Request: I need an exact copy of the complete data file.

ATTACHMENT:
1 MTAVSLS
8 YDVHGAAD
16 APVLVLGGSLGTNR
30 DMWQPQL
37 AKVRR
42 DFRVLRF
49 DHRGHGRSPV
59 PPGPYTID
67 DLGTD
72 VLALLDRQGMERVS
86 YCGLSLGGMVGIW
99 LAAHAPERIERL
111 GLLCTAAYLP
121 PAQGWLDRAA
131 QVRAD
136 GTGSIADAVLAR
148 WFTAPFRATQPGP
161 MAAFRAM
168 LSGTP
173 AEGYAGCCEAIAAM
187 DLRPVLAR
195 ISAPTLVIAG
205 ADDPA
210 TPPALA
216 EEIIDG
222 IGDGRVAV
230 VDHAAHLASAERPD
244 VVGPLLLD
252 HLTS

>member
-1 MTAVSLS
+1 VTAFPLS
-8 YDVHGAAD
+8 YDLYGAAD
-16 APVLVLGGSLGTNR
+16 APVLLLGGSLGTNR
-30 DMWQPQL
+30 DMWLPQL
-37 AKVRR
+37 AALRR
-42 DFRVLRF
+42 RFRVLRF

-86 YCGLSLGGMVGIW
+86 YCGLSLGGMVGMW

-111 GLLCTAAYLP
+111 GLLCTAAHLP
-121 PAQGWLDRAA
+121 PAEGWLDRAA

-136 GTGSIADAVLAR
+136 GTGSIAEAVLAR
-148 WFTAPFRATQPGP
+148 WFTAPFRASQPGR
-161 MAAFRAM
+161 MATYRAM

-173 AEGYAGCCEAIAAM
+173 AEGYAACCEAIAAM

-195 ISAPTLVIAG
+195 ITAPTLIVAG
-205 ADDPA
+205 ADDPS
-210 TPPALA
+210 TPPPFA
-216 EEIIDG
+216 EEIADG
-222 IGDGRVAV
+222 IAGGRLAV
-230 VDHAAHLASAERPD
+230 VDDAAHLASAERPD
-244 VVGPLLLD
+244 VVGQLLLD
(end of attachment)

1 MTAVSLS
8 YDVHGAAD
16 APVLVLGGSLGTNR
30 DMWQPQL
37 AKVRR
42 DFRVLRF
49 DHRGHGRSPV
59 PPGPYTID
67 DLGTD
72 VLALLDRQGMERVS
86 YCGLSLGGMVGIW
99 LAAHAPERIERL
111 GLLCTAAYLP
121 PAQGWLDRAA
131 QVRAD
136 GTGSIADAVLAR
148 WFTAPFRATQPGP
161 MAAFRAM
168 LSGTP
173 AEGYAGCCEAIAAM
187 DLRPVLAR
195 ISAPTLVIAG
205 ADDPA
210 TPPALA
216 EEIIDG
222 IGDGRVAV
230 VDHAAHLASAERPD
244 VVGPLLLD
252 HLTS

>member
-1 MTAVSLS
+1 VTAFPLS
-8 YDVHGAAD
+8 YDLYGAAD
-16 APVLVLGGSLGTNR
+16 APVLLLGGSLGTNR
-30 DMWQPQL
+30 DMWLPQL
-37 AKVRR
+37 AALRR
-42 DFRVLRF
+42 RFRVLRF

-86 YCGLSLGGMVGIW
+86 YCGLSLGGMVGMW

-111 GLLCTAAYLP
+111 GLLCTAAHLP
-121 PAQGWLDRAA
+121 PAEGWLDRAA

-136 GTGSIADAVLAR
+136 GTGSIAEAVLAR
-148 WFTAPFRATQPGP
+148 WFTAPFRASQPGR
-161 MAAFRAM
+161 MATYRAM

-173 AEGYAGCCEAIAAM
+173 AEGYAACCEAIAAM

-195 ISAPTLVIAG
+195 ITAPTLIVAG
-205 ADDPA
+205 ADDPS
-210 TPPALA
+210 TPPPFA
-216 EEIIDG
+216 EEIADG
-222 IGDGRVAV
+222 IAGGRLAV
-230 VDHAAHLASAERPD
+230 VDDAAHLASAERPD
-244 VVGPLLLD
+244 VVGQLLLD